Eventually, we came to a town, which I later established to be Genoa City, just over the Wisconsin border. Suddenly she knew where she was again. We drove into the middle of town and she started talking about her youth. There was the corner store where her father took her for sodas, and so forth. I was just happy that she was no longer lost, though I still didn’t comprehend the scope of our problem.
We left town and turned northwest, and eventually found ourselves in Lake Geneva. Now I recognized where we were, and again felt a bit safer. At the least I could probably navigate us home from here if she started to get lost again. We drove through town, and from there back towards home, now an hour to the south.
As we drove south along Route 14, grandma observed that we still hadn’t had dinner, and we stopped at a restaurant along the way (“Deeter’s”, I think, or something like it). Dinner was uneventful, and in the swirl of other events, unmemorable. We were soon back on the road and headed for home.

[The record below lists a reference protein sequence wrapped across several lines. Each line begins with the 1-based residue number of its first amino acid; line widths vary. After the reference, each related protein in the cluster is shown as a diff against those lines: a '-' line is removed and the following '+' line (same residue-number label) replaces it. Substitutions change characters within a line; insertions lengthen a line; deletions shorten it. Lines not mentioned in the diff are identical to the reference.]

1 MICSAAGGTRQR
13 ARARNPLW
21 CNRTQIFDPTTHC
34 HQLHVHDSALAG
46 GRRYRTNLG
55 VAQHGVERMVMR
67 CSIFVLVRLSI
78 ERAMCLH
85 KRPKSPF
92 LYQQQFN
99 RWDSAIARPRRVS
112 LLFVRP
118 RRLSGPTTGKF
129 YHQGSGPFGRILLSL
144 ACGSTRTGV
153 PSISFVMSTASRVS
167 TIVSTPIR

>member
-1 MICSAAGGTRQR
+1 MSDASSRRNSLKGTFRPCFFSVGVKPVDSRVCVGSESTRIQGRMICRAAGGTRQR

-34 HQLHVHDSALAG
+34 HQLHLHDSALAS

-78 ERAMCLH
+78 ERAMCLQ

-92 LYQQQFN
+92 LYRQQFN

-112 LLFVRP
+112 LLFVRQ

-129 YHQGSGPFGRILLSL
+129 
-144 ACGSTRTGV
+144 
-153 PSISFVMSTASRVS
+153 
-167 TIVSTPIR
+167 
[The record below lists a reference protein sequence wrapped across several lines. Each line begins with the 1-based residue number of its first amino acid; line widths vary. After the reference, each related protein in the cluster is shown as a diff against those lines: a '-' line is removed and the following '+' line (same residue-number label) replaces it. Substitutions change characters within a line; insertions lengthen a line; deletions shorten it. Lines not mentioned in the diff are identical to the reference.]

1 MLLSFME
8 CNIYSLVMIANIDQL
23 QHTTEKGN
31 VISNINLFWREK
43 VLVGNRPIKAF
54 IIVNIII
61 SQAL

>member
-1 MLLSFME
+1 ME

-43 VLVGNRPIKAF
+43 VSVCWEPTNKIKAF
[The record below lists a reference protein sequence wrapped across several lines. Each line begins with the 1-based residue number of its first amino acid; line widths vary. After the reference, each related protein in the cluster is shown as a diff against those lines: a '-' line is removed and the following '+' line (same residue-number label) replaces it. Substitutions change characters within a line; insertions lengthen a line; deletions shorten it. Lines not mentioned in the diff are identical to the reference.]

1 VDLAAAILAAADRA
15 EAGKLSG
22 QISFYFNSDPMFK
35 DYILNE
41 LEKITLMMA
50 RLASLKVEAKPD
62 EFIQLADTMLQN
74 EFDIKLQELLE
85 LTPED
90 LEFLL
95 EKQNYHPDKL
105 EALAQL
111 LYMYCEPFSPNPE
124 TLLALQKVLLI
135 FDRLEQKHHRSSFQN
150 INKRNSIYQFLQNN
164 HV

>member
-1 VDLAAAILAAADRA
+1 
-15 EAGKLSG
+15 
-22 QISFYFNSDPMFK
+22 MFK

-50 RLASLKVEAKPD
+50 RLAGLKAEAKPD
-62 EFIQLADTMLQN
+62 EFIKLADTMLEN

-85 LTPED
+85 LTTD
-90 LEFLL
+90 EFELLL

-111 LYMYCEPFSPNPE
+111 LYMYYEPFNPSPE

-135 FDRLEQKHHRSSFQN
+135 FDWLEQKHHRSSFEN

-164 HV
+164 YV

As we approached the town of Crystal Lake, we reached a stretch of the road where there are two lanes going south, and two going north, with a wide ditch in the middle. We were cruising along southward when suddenly the car swerved off the road and started running straight down the length of the ditch. I reached over to grab Cricket, but she had already shot off the seat, bounced off the front seatback and landed on a heap on the floor. Smack! Down went a road sign. Whack! Another. Slap! a third, before Grandma brought the speeding car to a halt. As Sister told the story later, she said she was at that point praying silently to God, saying “I’ve had a good life, but let the kid make it out of this.” Somehow I was either too innocent or too fascinated by the events to be truly scared. I didn’t know what was going to happen, but I don’t think I was ever truly scared that I might not survive (though Sister clearly was). Grandma was wavering between normal lucidity and… something else. We sat there in silence for several moments, hearts pounding, until Grandma pulled the car back onto the road, and it was quickly clear that we had a flat tire. We drove along slowly, car cocked at a jaunty angle, and soon saw the lights of Crystal Lake as we approached.